California passes historic truth in small-business lending law — Congress should take note

Upshur Street Books, Washington D.C.
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California made history on Sept. 30 when Gov. Jerry Brown signed the nation’s first bill that will provide truth-in-lending for small-business borrowing. As an organization that promotes small and micro businesses we are excited that SB 1235 (Glazer) will give our state’s small businesses the information they need to understand the confusing world of business financing. The bill was passed with broad bipartisan votes in the California legislature: 28-6 in the Senate and 72-3 in the Assembly which shows the country that working together in a bipartisan way to solve problems of real people and support small-business owners is possible.

Traditional bank lending for small-businesses loans under $250,000 has been declining since the Great Recession. Online lending has risen in its place with little to no oversight. It’s never been faster or easier for small businesses to fill out an application and receive the money they need in their account. The problem is online lenders often throw out low numbers that sound like they are related to costs of capital, but the true cost of the funding is usually much higher.

{mosads}If a deal sounds too good to be true, it often is. It is not uncommon to find small-business financing with interest rates of higher than 50 percent – some even reaching 350 percent – without these rates being disclosed to the borrower.

  • In 2015, California’s Department of Business Oversight (DBO) surveyed 14 marketplace lenders and found that the majority of their loans carried APRs ranging from 41 percent to 101 percent or higher.
  • Opportunity Fund, a mission-driven lender based in San Jose, analyzed their loans that were used to refinance online financing arrangements. Many borrowers were saddled with loans they couldn’t afford with an average annual percentage rate of 94 percent with one loan having an APR of 358 percent. The average monthly loan payment was almost double the net income of the small-business owners.

Not all online small-business financing is bad. Online alternative financing can be an efficient source of capital when other sources are unavailable. But online players that have adopted responsible lending practices want transparency because they have trouble fairly competing with the online financiers who disguise their costs.

Earlier this year the Federal Reserve published Browsing to Borrow: “Mom & Pop” Small Business Perspectives on Online Lenders, which looked at small-business owners’ perceptions of online lending. The three key takeaways from the study were that

  • small-business owners were familiar with online lenders and didn’t have a good impression of them;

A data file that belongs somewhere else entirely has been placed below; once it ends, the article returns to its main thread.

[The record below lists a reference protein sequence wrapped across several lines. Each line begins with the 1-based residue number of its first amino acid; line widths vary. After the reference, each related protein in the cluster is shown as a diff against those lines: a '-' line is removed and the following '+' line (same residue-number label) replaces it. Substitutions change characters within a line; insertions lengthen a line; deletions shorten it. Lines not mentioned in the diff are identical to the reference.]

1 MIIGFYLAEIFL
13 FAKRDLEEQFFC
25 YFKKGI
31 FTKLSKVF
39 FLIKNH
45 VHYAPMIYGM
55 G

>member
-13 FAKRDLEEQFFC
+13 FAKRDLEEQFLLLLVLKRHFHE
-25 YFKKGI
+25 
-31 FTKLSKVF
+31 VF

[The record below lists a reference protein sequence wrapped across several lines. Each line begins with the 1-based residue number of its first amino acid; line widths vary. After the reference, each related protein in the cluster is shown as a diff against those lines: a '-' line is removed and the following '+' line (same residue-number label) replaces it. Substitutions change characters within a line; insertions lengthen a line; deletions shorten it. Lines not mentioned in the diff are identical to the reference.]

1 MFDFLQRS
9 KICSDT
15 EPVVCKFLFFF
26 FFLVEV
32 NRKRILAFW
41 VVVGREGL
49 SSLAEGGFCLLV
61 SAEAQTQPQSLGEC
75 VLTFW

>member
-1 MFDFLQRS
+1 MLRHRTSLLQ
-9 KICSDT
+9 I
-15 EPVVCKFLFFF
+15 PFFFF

• they like more information on their financing options; and
  • existing products are confusing.

What small-business owners liked was “a sample disclosure table clearly displaying interest rate, payment amount, fees, and other product terms.” In other words, nearly all of the study’s participants said clear, understandable information should be available to potential borrowers before they apply for a loan and turn their businesses’ financial data over to a lender.

Two other studies back up the Federal Reserve’s findings. Small Business Majority found that 80 percent of small-business owners they polled are in favor of ensuring interest rates and fees are clearly disclosed to borrowers. The Bipartisan Policy Center (BPC) recommended small-business disclosure rules. They said that requiring disclosure would ensure that small-business borrowers receive basic information about loan terms and conditions when obtaining funds from nonbanks lenders.

The federal Truth in Lending Act protects consumers but does not protect small businesses. That’s why California enacted SB 1235. The law proposes a common-sense solution—clearly communicate to small businesses what their financing would cost. It is the first small-business truth in lending law in the country. Other states will be following suit. What’s clear from industry is that they are not interested in a patchwork of different regulations and disclosures. We need leadership in Washington to act accordingly and pass a Truth in Business Lending Act.

Everyone should support this. Supporting small businesses is a bipartisan issue. Don’t take our word for it. According to the BPC report, “support for small businesses is a rare oasis of bipartisan consensus, among politicians and in the broader public.” Let’s use this support to protect the country’s small businesses and set them on successful path for access to capital and growth.

SB 1235 will make a positive difference for hundreds of thousands of California firms. In the upcoming session, let’s pass a national disclosure law that will make a difference for the nation’s millions.

Carolina Martinez is CEO of California Association for Micro Enterprise Opportunity. Heidi Pickman is Associate Director of California Association for Micro Enterprise Opportunity.


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